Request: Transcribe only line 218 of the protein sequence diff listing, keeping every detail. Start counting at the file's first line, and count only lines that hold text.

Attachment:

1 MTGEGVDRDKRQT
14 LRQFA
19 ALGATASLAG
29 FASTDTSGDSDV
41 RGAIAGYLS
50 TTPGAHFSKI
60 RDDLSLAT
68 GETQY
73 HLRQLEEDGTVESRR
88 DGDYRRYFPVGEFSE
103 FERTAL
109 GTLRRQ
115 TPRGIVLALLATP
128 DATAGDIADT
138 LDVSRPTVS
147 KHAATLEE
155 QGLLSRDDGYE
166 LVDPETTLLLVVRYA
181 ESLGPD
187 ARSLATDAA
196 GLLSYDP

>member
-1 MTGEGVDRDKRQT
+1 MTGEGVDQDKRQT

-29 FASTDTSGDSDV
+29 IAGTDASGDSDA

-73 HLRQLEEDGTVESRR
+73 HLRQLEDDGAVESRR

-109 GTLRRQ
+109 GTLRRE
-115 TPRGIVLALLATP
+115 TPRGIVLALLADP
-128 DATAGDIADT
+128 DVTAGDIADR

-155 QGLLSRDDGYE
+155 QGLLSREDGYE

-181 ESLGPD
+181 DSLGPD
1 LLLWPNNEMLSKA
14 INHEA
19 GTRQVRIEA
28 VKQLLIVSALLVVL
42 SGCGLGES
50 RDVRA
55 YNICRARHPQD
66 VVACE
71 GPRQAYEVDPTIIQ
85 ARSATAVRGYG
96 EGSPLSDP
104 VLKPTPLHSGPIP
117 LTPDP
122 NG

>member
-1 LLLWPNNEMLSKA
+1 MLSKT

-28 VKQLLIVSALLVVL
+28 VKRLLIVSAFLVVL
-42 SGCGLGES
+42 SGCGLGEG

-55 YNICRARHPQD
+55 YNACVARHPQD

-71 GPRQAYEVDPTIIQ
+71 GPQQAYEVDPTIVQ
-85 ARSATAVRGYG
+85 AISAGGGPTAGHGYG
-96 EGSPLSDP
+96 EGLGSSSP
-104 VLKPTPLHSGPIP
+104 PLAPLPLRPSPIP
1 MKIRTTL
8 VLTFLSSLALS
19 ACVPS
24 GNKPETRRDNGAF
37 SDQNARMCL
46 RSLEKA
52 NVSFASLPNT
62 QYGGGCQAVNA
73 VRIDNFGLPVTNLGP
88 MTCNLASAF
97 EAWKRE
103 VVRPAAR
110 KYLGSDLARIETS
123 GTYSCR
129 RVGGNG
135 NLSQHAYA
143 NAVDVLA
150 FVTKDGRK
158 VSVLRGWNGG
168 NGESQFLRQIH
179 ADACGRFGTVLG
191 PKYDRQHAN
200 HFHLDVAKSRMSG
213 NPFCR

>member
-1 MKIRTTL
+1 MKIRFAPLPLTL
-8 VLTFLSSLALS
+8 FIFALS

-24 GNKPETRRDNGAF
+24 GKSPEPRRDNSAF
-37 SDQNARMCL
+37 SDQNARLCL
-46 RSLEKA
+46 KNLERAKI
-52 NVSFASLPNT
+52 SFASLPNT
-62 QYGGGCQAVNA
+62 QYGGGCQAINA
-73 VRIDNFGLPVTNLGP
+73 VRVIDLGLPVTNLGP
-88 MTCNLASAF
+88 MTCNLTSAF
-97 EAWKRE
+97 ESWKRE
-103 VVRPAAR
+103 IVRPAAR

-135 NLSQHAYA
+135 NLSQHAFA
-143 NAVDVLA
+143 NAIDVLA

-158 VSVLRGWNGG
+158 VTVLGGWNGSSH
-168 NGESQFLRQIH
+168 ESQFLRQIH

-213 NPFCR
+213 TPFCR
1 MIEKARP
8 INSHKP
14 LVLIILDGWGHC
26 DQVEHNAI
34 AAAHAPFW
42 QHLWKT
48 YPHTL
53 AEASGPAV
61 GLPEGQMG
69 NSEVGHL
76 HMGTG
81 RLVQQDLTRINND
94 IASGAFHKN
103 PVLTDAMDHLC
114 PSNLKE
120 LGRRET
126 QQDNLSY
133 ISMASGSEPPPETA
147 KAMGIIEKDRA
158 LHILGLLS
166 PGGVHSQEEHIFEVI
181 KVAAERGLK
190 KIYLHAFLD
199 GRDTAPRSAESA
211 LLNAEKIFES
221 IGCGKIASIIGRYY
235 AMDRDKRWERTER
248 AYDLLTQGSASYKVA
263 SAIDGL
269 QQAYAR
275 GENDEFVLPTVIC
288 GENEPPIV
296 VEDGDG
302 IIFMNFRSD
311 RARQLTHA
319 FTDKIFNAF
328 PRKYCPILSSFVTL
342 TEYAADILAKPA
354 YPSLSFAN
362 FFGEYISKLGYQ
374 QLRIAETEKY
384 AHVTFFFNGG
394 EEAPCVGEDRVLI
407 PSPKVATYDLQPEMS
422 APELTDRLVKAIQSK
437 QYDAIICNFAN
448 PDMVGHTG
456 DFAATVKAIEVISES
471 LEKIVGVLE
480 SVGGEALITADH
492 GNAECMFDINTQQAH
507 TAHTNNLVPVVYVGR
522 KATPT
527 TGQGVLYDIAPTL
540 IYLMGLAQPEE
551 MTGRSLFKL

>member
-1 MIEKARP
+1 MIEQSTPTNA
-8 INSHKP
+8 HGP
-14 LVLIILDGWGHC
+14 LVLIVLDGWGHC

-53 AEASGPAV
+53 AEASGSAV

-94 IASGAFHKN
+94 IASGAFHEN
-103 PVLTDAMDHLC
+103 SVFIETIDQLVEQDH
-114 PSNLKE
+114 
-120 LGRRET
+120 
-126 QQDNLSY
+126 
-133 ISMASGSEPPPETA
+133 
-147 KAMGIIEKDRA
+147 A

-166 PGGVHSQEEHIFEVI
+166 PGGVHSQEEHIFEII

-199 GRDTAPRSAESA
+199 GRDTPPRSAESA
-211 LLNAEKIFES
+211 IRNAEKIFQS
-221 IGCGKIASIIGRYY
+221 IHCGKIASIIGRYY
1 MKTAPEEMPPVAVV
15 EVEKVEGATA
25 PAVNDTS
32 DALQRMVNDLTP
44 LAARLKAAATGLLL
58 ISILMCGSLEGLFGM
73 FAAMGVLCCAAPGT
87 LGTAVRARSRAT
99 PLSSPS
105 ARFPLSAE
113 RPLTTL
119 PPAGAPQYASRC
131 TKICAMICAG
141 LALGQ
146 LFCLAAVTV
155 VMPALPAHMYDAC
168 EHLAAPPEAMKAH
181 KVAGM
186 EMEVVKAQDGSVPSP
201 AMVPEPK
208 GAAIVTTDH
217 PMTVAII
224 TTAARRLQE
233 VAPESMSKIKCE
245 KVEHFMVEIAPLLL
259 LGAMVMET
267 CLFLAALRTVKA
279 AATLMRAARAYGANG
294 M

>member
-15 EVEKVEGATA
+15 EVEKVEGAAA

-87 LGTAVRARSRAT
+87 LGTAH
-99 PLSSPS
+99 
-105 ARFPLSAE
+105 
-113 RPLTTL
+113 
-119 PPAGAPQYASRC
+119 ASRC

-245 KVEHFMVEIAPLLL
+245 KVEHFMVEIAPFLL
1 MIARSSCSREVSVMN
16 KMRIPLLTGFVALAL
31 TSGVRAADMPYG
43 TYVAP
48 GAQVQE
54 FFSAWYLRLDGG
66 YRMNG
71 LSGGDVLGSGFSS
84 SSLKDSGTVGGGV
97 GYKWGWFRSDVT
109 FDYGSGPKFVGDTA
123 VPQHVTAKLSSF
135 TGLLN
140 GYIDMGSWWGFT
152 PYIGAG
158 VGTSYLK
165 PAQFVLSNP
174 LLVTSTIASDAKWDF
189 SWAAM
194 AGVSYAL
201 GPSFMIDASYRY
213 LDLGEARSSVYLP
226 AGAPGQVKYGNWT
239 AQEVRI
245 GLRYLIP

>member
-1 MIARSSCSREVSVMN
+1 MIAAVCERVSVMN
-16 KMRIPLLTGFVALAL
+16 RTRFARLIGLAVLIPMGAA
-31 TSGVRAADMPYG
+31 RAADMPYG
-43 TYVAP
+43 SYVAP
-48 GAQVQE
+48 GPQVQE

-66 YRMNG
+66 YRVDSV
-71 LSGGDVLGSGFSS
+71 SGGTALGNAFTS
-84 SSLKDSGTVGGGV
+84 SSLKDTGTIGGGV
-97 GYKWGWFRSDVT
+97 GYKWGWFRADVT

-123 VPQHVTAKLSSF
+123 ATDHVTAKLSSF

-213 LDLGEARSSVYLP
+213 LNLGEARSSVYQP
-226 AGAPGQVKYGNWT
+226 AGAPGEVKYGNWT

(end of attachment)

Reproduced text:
44 LAARLKAAATGLLL